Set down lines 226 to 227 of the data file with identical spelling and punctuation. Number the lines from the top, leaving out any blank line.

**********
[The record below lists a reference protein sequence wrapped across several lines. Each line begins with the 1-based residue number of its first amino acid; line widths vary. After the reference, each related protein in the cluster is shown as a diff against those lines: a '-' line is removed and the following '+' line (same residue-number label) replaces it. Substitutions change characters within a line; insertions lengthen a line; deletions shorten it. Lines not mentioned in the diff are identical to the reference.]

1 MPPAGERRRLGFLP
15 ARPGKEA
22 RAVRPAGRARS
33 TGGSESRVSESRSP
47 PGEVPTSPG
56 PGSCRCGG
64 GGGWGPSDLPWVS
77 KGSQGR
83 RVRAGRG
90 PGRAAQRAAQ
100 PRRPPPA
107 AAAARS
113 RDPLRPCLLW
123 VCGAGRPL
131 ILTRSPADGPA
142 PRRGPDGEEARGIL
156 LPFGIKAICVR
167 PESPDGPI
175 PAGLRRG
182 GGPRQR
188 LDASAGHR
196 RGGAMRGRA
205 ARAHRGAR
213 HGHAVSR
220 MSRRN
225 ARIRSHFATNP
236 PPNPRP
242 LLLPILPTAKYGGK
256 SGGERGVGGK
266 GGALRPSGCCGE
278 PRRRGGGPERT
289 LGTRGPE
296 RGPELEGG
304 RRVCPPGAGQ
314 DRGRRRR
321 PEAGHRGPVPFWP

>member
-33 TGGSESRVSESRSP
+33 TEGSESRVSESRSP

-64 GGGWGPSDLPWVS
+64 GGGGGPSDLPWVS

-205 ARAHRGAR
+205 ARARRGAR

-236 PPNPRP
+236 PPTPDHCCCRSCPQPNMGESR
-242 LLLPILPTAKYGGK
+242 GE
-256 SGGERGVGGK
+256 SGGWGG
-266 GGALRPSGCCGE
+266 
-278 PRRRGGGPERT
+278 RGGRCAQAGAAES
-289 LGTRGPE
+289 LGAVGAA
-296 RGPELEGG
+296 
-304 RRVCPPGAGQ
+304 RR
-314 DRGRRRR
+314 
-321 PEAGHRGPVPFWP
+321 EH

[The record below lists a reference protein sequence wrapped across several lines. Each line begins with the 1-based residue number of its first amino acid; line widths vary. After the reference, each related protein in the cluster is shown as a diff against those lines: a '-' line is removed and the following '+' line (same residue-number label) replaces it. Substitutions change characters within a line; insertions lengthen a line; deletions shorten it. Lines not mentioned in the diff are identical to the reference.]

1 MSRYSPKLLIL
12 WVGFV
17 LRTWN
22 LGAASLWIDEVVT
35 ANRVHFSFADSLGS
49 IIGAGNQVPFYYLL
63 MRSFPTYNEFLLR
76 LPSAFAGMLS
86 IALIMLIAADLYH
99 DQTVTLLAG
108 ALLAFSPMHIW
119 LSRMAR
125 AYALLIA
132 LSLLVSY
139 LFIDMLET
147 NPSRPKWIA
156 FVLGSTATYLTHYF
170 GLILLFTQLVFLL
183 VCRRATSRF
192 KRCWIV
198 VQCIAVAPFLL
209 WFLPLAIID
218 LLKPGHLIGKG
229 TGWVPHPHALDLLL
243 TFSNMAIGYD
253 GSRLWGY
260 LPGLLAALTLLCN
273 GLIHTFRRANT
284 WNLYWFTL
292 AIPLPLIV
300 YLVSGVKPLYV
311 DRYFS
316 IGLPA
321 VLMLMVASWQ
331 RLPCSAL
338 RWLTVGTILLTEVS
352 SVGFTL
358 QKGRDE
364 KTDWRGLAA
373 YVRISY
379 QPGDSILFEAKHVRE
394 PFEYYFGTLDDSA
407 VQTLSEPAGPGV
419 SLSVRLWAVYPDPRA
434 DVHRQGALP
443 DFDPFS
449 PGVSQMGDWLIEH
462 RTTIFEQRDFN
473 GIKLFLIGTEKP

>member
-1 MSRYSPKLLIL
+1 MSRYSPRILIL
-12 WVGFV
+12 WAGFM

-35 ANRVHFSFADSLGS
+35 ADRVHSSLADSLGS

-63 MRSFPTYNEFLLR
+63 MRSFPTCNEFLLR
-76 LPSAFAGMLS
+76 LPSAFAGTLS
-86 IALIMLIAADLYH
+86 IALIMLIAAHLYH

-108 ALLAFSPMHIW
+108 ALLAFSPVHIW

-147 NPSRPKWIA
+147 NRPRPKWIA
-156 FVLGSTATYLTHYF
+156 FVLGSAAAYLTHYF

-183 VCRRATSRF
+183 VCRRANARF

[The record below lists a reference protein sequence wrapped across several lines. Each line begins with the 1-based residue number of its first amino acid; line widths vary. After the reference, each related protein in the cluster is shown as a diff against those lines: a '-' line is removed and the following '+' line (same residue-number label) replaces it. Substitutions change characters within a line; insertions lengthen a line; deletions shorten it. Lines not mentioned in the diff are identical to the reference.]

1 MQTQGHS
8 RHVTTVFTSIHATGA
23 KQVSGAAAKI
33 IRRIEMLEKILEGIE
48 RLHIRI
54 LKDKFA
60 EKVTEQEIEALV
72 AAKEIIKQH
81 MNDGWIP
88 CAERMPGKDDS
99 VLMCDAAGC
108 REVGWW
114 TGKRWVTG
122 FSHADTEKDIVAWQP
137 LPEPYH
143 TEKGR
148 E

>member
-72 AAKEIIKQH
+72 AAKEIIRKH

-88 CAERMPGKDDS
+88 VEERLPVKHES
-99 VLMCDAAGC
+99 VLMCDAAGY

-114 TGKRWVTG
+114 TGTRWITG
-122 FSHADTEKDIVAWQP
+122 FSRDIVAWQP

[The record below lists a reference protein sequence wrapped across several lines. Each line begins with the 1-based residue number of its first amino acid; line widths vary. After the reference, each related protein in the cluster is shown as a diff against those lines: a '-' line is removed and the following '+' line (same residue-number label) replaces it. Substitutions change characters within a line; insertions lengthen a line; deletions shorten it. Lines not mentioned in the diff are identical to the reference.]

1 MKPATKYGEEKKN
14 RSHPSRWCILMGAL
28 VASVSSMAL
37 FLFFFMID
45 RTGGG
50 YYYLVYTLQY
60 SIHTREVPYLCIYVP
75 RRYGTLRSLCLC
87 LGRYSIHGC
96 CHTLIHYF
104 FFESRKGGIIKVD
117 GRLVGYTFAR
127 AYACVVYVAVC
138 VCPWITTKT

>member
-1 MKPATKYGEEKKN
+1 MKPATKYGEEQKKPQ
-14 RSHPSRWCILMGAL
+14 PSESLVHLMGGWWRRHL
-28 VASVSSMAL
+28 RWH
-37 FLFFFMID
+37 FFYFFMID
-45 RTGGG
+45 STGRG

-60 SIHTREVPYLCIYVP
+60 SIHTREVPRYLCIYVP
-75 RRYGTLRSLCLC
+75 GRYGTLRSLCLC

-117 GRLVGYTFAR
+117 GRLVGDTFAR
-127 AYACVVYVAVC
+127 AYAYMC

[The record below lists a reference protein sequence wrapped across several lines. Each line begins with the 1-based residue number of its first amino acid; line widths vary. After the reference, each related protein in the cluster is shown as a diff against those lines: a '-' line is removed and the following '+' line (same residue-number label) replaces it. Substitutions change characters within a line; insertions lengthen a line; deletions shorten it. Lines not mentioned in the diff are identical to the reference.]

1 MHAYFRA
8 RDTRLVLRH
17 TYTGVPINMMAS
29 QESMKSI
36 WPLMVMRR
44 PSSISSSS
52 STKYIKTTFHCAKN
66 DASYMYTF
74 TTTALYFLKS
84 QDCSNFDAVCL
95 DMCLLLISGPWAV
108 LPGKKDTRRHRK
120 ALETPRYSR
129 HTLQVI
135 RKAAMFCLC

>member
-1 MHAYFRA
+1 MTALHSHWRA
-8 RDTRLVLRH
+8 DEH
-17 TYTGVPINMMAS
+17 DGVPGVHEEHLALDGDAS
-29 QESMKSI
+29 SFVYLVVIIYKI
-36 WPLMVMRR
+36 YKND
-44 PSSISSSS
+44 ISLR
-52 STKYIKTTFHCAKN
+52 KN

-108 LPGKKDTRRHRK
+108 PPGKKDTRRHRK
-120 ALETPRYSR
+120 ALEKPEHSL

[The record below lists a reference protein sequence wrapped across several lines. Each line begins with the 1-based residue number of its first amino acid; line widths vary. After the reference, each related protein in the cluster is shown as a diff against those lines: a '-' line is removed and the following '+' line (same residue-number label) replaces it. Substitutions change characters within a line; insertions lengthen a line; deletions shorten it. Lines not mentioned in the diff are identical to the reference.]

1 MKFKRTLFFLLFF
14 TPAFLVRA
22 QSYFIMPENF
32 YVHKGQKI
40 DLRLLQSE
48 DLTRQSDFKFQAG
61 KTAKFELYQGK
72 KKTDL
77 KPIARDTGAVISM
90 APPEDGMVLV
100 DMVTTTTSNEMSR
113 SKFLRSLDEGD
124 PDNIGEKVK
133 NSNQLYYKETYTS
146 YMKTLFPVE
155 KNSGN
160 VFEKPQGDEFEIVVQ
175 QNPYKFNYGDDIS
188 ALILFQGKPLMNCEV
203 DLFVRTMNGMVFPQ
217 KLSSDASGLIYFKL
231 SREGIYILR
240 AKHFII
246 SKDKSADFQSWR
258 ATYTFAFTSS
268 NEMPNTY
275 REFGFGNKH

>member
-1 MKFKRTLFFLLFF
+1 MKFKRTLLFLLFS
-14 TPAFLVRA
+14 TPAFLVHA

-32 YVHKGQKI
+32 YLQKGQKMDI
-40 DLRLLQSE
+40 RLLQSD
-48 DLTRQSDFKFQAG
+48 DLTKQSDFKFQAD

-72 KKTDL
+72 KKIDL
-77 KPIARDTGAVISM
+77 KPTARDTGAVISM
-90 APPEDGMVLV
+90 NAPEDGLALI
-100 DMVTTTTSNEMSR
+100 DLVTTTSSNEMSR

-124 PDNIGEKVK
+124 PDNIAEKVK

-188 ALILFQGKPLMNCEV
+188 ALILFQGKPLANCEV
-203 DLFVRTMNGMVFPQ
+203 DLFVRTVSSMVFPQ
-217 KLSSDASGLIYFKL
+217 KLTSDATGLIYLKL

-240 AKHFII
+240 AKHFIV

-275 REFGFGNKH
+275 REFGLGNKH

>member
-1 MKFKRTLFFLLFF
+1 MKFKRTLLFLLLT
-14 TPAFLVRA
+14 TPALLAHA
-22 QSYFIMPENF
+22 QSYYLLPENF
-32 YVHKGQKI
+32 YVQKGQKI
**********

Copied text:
-44 PSSISSSS
+44 ISLR